There are a number of interesting houses to see. Refurbished to their original state, they have excellent guided tours and nominal entrance fees. Worth a visit are; Audubon House and Tropical Gardens, The Harry S Truman Little White House, Jessie Porterís Heritage House and Robert Frost Cottage, Ernest Hemingway House, Curry Mansion and the Wreckers Museum Oldest House.

The famous writer Ernest Hemingway was born in 1899. Hemingway suffered from depressions and was a physical wreck from his various wounds and injuries. He committed suicide in 1961, at the age of 62. His house is not in the style of the houses around it -- it is more Caribbean with large windows and covered balconies. Hemingway was married four times, to Hadley Richardson, Pauline Pfeiffer, Martha Gellhorn and Mary Walsh. He bought the property in 1931 and Pauline Pfeiffer, a wealthy journalist who wrote for Vogue, left her stamp on the place (although it is very much a manís house). She paid for the swimming pool and improved the luxuriant tropical garden. The furnishings are sparse, but most pieces have direct connections with the writer. After his return from the Spanish Civil War, he settled down with his new bride and spent nine very productive and happy years until 1940 when he left to cover the war. By then he had received some acclaim for his work and was well-known.

Hemingway hated people pestering him and built a high wall around his property. He erected an unsteady catwalk from the house to his writing study (in the loft of the pool house) so people couldnít visit him. His routine was strict; get up early, write awhile then breakfast, then more writing. A late lunch and then maybe some fishing with his cronies followed by a few drinks at his favorite bar. He was a cat lover and there are fifty cats still on the site who are purported to be direct descendants from the cats he owned.

These cats are particularly well-treated and still roam the house and grounds. The six-toed ones are easy to spot because of their huge paws. There is even a cat cemetery. After Hemingway left for the war, he apparently forgot about his property and his wife. She filed for divorce siting abandonment. He then became involved with his third wife, another writer and a war correspondent, Martha Gellhorn. His famous novel about the Spanish Civil War For Whom the Bell Tolls was written in Key West. Published in the 1940ís, it became an equally famous movie. It was fortunate that a wealthy local women bought the house after Hemingway died, cleaned it up and opened it to the public.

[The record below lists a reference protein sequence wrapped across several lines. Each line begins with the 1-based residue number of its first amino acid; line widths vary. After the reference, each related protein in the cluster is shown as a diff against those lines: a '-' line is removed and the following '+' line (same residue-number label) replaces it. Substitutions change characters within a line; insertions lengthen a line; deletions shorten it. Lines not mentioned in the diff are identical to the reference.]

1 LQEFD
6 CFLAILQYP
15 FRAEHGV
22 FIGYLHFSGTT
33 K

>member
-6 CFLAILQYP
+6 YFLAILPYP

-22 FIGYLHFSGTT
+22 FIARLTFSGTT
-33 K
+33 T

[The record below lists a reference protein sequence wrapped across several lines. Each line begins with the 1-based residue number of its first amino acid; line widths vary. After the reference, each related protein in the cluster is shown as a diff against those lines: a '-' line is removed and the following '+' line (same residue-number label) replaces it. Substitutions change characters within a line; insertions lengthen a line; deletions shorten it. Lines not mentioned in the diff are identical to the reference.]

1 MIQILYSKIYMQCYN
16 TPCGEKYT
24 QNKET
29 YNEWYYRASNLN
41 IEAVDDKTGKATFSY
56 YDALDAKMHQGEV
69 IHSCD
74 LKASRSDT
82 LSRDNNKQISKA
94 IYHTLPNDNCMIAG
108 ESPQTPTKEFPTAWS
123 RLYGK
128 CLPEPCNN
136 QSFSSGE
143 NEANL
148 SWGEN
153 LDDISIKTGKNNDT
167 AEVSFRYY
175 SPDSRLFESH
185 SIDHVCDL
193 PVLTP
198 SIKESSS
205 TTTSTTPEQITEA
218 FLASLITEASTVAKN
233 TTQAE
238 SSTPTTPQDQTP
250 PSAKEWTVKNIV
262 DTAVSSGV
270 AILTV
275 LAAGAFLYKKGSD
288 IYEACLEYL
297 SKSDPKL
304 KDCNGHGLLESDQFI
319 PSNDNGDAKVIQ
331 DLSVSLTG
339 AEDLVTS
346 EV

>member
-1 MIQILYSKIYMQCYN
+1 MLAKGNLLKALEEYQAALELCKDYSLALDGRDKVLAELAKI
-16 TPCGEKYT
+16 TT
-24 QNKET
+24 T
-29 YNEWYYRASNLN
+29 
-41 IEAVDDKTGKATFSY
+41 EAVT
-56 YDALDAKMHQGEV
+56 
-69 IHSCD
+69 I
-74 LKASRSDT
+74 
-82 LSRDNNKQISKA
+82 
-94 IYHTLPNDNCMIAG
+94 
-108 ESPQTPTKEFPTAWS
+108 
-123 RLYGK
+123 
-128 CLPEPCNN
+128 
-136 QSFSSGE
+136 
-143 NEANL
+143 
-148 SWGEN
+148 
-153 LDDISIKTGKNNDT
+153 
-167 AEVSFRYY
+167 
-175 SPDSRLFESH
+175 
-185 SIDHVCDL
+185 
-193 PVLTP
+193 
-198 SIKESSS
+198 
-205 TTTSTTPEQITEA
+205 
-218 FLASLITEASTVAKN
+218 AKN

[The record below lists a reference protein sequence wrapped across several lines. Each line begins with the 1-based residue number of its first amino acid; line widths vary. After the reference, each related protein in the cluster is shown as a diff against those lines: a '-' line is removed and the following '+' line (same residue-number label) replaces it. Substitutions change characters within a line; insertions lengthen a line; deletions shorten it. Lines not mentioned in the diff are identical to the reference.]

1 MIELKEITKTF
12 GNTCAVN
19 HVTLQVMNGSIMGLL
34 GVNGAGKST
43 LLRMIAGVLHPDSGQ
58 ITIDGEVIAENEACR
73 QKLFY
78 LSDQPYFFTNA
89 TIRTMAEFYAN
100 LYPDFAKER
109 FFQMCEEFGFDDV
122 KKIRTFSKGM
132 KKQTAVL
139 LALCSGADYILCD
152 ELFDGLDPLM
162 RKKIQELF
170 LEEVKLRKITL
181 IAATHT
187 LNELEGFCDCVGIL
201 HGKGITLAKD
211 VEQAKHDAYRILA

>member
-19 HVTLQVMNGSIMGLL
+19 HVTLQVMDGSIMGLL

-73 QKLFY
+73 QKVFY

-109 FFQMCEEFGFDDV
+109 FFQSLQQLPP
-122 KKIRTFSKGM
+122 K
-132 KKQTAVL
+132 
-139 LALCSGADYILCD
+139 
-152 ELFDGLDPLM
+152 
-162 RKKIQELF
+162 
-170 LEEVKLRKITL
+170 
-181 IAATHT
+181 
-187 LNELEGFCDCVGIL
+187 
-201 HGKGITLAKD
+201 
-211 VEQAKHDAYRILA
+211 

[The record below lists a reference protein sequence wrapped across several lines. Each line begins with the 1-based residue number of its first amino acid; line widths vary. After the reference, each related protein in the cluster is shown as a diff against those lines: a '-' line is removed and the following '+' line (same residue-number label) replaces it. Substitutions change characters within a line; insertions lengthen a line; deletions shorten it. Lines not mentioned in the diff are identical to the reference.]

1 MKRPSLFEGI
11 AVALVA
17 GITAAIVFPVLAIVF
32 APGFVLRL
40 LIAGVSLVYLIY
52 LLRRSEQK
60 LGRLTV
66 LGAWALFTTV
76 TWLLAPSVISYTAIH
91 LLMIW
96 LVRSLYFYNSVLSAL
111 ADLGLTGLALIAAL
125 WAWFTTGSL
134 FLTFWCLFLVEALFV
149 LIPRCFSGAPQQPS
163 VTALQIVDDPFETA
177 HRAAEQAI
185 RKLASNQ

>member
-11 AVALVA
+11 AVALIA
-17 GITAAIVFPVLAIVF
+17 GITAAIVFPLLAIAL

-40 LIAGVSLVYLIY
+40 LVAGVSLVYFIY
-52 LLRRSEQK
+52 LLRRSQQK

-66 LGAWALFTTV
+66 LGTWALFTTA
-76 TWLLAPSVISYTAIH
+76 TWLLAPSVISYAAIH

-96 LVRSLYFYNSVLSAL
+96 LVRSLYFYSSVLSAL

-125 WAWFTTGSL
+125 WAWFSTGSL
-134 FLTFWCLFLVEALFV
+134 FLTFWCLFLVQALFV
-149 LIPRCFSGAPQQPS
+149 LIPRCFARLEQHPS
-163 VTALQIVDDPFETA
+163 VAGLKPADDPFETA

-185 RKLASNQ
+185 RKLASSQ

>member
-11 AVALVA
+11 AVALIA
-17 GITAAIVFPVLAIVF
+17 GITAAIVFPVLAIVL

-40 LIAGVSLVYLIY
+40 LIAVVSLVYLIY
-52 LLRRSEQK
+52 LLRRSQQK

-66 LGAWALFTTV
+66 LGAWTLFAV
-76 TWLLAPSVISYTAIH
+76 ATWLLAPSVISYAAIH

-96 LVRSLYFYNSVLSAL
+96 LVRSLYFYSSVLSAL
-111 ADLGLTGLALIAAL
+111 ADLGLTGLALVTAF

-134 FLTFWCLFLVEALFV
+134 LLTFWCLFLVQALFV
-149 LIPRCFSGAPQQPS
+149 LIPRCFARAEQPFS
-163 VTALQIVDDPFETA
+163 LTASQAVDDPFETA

Another interesting place is Harry Trumanís official winter residence. Truman liked Florida and came to stay in Key West, living in the house of the commanding officer of the small naval base. It looks rather spartan quarters for the head of such a powerful nation. But Truman was not given to pretensions -- he was jolly, friendly but directly practical, an honest politician, a spirited public speaker and a good family man. (Trumanís Ďthe buck stops hereí sign on his desk in the Oval Room of the White House and the fact he had stamps in his desk drawer that were paid for by himself for his private correspondence, speaks volumes. It is wonderful to see the holiday house of such a great man and listen to the guides enthusiastically tell of his life. He was not a keen fisherman but loved playing poker with friends for small stakes.

Lost Reef Adventures copyright www.flakeys.com - used with permission.Traveling Tips:

Key West is a great place to visit. It is a bit of an artistís colony and there are some offbeat private galleries worth seeing. There are excellent accommodations all along the archipelago. A good idea if you are renting a car, is to stay at a resort on one of the keys and, after a few days to wind down, visit the various places of interest -- distances on the keys are not that far. First, Key West; then the Windley Key Fossil Reef State Geological Site on Islamorada Key; Indian Key State Historic Site; the National Key Deer Refuge on Big Pine Key; Fort Zachary National Monument, Key West; Crocodile Lake National Wildlife Refuge on Key Largo; and Key Largo Hammocks State Botanical Site. All are accessible by road. More exotic spots can be reached by boat such the Great White Heron Refuge from Big Pine Key, and day trips to Dry Tortugas National Park on an island 65 miles from Key West.

Cost: Accommodation prices range from expensive to cheap. The Keys offer cheap clean beach resorts where boats can be rented for fishing or scuba diving. Recommended good buys in the three ranges are Key Largo Bay Marriott Beach Resort -- 150 deluxe rooms in a refurbished old style Florida Hotel (all amenities, expensive). Hawkís Cay Resort and Marina, Duck Key(average cost). Tropical Reef Resort, Islamorada (cheap, quaint motel facilities).

Victoria Brooks' Greatest Escapes Travel Webzine would like to thank -- and recommend -- "The Official Key West Florida" website at www.flakeys.com for the use of their photographs.